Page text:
Prolific Technology Inc.
SMSC (Standard Microsystems Corporation)
Texas Instruments
Via Technologies, Inc.

Example Firmware


FatFs generic FAT file system module for small embedded systems. Freeware from Electronic Lives Manufacturing.


Atmel's AT90USBKey demonstration board for the AT90USB AVR microcontroller has a mass-storage application.

Cypress Semiconductor

USB 2.0 USB to ATA Reference Design. Search for CY4611B.

Hi-speed USB 2.0-to-ATA/ATAPI Bus-Powered Reference Design (with EZ-USB AT2LP). Search for CY4615B.


The Microchip Library for Applications includes a mass-storage example.

File I/O Functions Using Microchip's Memory Disk Drive File System Library. Application note and source code from Microchip.

USB Enumeration and Mass Storage Device firmware code for the Microchip PIC18F4550. From Andrew Holbrook.

MMC Project: PIC16F876 3.3volt Prototype. From COMPSys.


RDHCS12UF32TD: USB Thumb Drive Reference Design using the Freescale MC9S12UF32.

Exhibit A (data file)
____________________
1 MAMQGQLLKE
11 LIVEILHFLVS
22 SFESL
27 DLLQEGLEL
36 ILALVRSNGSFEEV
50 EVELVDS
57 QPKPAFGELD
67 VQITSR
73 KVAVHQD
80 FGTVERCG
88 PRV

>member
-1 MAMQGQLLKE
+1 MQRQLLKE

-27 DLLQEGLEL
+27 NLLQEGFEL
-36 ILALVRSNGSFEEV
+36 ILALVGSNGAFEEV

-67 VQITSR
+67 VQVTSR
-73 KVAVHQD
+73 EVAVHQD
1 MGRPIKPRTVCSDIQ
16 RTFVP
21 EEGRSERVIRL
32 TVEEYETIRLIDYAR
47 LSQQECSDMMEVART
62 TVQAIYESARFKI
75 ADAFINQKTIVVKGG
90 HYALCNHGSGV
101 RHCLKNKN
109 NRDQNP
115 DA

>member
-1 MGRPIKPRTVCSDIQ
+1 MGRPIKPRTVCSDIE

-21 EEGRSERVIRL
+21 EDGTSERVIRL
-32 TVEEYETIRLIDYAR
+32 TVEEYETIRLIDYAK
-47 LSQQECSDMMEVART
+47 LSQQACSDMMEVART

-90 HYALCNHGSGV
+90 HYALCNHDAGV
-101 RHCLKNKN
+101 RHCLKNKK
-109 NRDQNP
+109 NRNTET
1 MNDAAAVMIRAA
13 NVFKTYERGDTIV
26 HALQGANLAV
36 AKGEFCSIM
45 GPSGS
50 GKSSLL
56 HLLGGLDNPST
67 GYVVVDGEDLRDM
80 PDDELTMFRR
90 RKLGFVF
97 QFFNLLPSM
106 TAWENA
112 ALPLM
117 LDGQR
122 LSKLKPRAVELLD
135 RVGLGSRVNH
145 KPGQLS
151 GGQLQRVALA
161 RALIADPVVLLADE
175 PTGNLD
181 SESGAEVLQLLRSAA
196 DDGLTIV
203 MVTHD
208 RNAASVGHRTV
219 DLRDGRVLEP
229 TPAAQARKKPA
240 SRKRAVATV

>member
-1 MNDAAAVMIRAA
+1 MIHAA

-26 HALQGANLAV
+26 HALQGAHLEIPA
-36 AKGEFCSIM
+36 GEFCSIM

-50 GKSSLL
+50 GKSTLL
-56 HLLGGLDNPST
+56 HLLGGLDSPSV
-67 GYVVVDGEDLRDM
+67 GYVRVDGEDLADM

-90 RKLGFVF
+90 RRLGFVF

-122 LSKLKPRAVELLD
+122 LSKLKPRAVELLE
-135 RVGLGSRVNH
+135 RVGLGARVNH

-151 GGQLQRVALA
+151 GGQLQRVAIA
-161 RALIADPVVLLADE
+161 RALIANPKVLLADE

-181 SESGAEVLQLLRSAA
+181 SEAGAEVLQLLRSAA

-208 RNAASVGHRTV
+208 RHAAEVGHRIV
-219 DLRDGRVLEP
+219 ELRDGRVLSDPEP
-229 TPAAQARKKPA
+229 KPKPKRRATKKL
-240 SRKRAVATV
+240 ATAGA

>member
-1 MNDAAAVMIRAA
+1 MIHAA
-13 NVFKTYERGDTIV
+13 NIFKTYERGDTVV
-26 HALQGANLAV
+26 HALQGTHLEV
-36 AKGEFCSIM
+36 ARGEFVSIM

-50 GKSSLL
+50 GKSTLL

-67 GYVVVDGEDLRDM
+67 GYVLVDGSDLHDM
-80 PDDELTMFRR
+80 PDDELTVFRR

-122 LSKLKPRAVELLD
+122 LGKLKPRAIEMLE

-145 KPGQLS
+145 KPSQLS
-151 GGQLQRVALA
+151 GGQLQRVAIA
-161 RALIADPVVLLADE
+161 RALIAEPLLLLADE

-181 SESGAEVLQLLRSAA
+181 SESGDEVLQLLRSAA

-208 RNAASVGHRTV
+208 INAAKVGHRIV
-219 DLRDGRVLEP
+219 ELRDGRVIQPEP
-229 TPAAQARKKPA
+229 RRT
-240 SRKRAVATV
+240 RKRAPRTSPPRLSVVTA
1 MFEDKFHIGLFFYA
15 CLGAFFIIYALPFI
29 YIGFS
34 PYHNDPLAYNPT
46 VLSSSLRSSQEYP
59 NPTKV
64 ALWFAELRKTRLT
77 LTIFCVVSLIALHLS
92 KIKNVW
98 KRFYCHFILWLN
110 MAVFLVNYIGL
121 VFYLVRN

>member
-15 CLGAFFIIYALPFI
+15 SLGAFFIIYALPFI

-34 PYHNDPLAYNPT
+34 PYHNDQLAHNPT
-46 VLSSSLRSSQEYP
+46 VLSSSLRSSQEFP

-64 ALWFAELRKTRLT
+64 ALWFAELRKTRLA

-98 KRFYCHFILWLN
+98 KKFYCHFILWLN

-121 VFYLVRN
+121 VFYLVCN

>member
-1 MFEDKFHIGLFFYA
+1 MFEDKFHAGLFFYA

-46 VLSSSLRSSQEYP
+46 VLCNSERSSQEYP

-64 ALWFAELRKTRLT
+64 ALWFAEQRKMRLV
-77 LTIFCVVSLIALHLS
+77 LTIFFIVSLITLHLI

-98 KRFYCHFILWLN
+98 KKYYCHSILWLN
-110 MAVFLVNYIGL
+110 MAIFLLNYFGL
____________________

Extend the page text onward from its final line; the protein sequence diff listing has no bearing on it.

LPC2148 example from Keil.

Device Stacks

HCC Embedded has mass-storage device support.

MCCI's USB DataPump supports mass storage.

Micro Digital's smxUSBD USB Device Stack includes a mass-storage class emulator.


Windows and other OSes with mass-storage support.


The mass-storage driver for USB devices is usbstor.sys, provided with Windows 2000 and later. Support for multiple LUNs (partitions) was added in Windows 2000 SP3.

From Microsoft

(Microsoft frequently changes the URLs of its content. If you get a File Not Found error, try a web search on the page's name.)

In the WDK documentation, see the Storage section.

Storage Technologies from Windows Hardware Developer Central.

USB Storage - FAQ for Driver and Hardware Developers.

Sample mass storage driver for Windows 98. Article ID 257751.

Other sources

Enumeration logs for various devices in Windows Me. From Alan Stern.

How to disable USB sticks and limit access to USB storage devices on Windows systems. From Hannes Schmidt.

Embedded Hosts

An embedded system that wants to communicate with flash-memory sticks or other mass storage devices must include USB host hardware and firmware with support for the mass-storage class.

Host chips for embedded systems. Includes links to GHI Electronics and FTDI, which have chips with built-in support for mass storage. My article Access Flash Drives with a Microcontroller shows how to use the USBwiz, with example code.

Example code

Access Flash Drives with a Microcontroller by Jan Axelson.

EZ-Host Mass Storage Reference Design. Search for CY4640.

Micro Digital's smxUSBH USB Host Stack includes a mass-storage class driver.